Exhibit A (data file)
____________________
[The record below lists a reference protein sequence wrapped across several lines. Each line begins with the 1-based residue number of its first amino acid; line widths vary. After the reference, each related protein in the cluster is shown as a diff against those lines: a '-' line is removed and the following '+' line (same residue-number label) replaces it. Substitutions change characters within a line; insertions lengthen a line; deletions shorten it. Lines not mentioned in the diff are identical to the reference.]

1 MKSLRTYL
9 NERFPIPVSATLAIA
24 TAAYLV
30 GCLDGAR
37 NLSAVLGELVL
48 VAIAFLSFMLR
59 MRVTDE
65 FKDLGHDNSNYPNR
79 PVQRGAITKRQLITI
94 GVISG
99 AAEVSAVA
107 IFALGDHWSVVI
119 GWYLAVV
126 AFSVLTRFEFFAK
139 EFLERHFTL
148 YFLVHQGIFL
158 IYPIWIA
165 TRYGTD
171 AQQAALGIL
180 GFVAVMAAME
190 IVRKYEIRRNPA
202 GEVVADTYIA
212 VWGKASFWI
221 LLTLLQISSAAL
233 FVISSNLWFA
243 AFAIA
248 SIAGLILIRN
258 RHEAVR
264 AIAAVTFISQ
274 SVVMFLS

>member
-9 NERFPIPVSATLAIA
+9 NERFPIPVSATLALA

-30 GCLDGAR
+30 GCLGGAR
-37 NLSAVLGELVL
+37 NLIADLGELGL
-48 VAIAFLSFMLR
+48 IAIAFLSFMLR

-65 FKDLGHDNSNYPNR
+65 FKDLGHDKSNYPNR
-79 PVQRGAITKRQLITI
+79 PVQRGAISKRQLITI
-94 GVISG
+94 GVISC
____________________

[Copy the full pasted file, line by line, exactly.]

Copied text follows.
[The record below lists a reference protein sequence wrapped across several lines. Each line begins with the 1-based residue number of its first amino acid; line widths vary. After the reference, each related protein in the cluster is shown as a diff against those lines: a '-' line is removed and the following '+' line (same residue-number label) replaces it. Substitutions change characters within a line; insertions lengthen a line; deletions shorten it. Lines not mentioned in the diff are identical to the reference.]

1 MKSLRTYL
9 NERFPIPVSATLAIA
24 TAAYLV
30 GCLDGAR
37 NLSAVLGELVL
48 VAIAFLSFMLR
59 MRVTDE
65 FKDLGHDNSNYPNR
79 PVQRGAITKRQLITI
94 GVISG
99 AAEVSAVA
107 IFALGDHWSVVI
119 GWYLAVV
126 AFSVLTRFEFFAK
139 EFLERHFTL
148 YFLVHQGIFL
158 IYPIWIA
165 TRYGTD
171 AQQAALGIL
180 GFVAVMAAME
190 IVRKYEIRRNPA
202 GEVVADTYIA
212 VWGKASFWI
221 LLTLLQISSAAL
233 FVISSNLWFA
243 AFAIA
248 SIAGLILIRN
258 RHEAVR
264 AIAAVTFISQ
274 SVVMFLS

>member
-9 NERFPIPVSATLAIA
+9 NERFPIPVSATLALA

-30 GCLDGAR
+30 GCLGGAR
-37 NLSAVLGELVL
+37 NLIADLGELGL
-48 VAIAFLSFMLR
+48 IAIAFLSFMLR

-65 FKDLGHDNSNYPNR
+65 FKDLGHDKSNYPNR
-79 PVQRGAITKRQLITI
+79 PVQRGAISKRQLITI
-94 GVISG
+94 GVISC